Image of rooftop with open window for ventilation.

Attic Ventilation: Everything You Need To Consider

Knowing your loft ventilation choices results in a higher quality roof system set-up, which eventually supports your business and makes clients happy. Sounds great, doesn’t it? The good news is that the installation of the proper loft ventilation methods can become easier when you are familiar with the estimation of the right amount of ventilation your building needs as well as the proper tools for the project.

The usage of a functional ventilation system, which helps your clients comprehend what you are doing, can also evoke trust and satisfaction among your clients. When you use the right attic ventilation system, you stand out from your competition. Instead of leaving your customers with a shingle board as a sample and a quote, you can set the bar high by informing them about other critical components of a roofing structure.

Here are some things that you should consider when it comes to attic ventilation choices:

Why Attic Ventilation Is Critical

A nicely-ventilated loft enables air circulation at the lowest and highest level of your building. Proper ventilation also helps guard the roofing structure from the inside in all temperatures and weather settings.

To help your customers be aware of the importance of attic ventilation, consider these points of discussion:

Energy Optimization. High amounts of heat in an attic without ventilation may force your A.C system to work excessively to compensate for the lack and your power bill will certainly go up. Good attic ventilation can help boost your house’s power efficiency by letting the heat transfer rate work instead. Dry and cooler temperature air removes abnormal amounts of humidity and heat.

Humidity Damage. Without proper circulation of dry air from outside through the attic, humidity and condensation may gather in the attic and result in several issues. Mold may develop in poorly ventilated spots and insulation affected by humidity levels may shrink its R-value, again affecting utility expenses. Humidity and condensation may also damage the roofing units and system supports.

Ice Dams. Poor ventilation can lead to the collection of heat from inside the home to the attic and together with the heat from the sun rays, the snow on the roof will melt. This melted snow will run down the lower level of the roof structure and then refreeze during nighttime when the temperature lowers. This freezing-unfreezing pattern can lead to ice deposits beneath the shingles, damaging the roof structure and ultimately result in internal damage e.g. stained drywalls and dampened insulation. Good ventilation, therefore, allows cool air from outside to enter the attic and control the heat accumulation inside, which ultimately controls the freezing and thawing pattern that usually leads to ice dams.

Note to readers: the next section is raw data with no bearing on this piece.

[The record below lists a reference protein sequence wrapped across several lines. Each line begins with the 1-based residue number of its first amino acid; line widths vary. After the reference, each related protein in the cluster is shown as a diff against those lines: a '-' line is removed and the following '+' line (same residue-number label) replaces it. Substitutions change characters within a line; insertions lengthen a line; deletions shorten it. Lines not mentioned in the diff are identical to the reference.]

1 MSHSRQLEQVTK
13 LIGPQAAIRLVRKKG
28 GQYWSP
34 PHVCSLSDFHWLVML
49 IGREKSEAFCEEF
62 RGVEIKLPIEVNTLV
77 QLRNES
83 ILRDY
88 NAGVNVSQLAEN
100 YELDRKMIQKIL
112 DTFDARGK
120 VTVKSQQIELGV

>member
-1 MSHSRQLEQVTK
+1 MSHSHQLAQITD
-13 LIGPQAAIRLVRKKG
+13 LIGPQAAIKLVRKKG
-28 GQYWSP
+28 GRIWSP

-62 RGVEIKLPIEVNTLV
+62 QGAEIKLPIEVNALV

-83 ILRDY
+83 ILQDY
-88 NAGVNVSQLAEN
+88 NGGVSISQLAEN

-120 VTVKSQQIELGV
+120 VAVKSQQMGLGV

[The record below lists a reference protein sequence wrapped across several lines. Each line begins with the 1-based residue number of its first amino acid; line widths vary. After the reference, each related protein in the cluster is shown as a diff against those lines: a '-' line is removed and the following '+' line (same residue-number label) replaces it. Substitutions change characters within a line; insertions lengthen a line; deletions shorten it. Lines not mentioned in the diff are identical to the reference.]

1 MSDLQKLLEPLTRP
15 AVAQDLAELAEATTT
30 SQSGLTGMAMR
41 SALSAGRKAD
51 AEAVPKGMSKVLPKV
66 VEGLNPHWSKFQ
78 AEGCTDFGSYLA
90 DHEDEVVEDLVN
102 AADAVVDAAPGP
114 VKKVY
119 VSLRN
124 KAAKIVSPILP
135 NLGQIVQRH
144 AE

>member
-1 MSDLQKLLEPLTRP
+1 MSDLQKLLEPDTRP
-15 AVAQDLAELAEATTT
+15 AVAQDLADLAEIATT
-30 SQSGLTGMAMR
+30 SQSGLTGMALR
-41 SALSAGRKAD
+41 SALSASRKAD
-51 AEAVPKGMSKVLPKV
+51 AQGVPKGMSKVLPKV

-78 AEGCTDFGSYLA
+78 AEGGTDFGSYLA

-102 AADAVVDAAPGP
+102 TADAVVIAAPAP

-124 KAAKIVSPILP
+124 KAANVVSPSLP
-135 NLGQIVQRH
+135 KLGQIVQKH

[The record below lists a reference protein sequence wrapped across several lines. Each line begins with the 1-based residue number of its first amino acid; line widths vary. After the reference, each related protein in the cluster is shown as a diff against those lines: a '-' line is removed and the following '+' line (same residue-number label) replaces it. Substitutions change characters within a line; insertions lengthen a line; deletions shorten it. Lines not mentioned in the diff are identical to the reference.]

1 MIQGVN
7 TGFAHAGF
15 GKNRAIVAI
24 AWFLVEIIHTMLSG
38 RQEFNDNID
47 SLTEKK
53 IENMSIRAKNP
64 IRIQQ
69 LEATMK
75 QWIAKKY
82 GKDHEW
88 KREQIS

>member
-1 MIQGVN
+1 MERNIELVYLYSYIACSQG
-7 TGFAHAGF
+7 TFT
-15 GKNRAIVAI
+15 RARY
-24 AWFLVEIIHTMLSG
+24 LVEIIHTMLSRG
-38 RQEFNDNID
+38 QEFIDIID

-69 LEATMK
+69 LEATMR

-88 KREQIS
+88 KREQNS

Large roof with asphalt shingles.


Considering Attic Ventilation Options

A top expert will install ventilation units depending on the client’s roof structure, style, and local weather settings – not take shortcuts and go for the easiest and cheapest option.

Installation Of Exhaust Ventilation

Adding exhaust ventilation at the highest level of your roofing to transfer as much hot and humid air out of the attic as possible is very important. Ridge venting units, similar to those in the GAF Cobra product collection, are usually added at the edge or peak of a roof to transfer hot air from the inside out. If you have a contemporary roof structure, there are several off-ridge exhaust choices, such as the GAF Master Flow range. Among these options, you will find power attic vents, wind turbines, and louvered roof units.

Inbound Ventilation

Inbound ventilation is added at the lowest level of the roof’s structure to let dry and cool air from the exterior move warm and humid air out of the exhaust fans. Keep in mind that exhaust airing requires inbound ventilation to make the system efficient. Inbound ventilation features attic and under eave fans e.g. GAF Master Flow range units.

The installation of inbound ventilation may also need you to work with other contractors such as carpenters to make sure that the right intake ventilation unit is set-up. You may also have to check that the painter hasn’t colored any intake vents at the edges and that any attic insulation or debris is removed. If working with other contractors isn’t convenient or you are having a new roof installation consider getting “Cobra IntakePro”, which is an intake fan that keeps roofers in place. An air slot, like a ridge vent, is also trimmed into the lower point of the roof bed to enable the free and repeat flow of air inside the attic.

Atmosphere-Matching Ventilation Units

Adding the proper units according to the local weather settings is key to making your ventilation system perform at its best. For instance, a product range like “Cobra Snow-Country” comes with an interior snow filtering unit for cooler and snow-exposed climates. Even without the hazard of frequent snowfalls, it is always a great idea to use a filtering ridge fan in cooler settings or higher mountain altitudes.

On the opposite end of the spectrum, the “Cobra Rigid Vent 3” live is aimed at regulating attic airing in warmer weather settings. The proper roofing units will function with the respective attic ventilation units to regulate and balance the temperature of roofing systems. This vent goes more than just enabling the heat and humidity to move out of the attic as it also boosts wind-powered infiltration of rain.

We have a wide range of attic ventilation units to choose from such as a hip, ridge, inbound/intake, power, and more off-ridge ventilation options for application in any roof structure and weather condition. Adding the proper ventilation units in a well-regulated system will help keep your client’s roofs nice and functional for many years to come.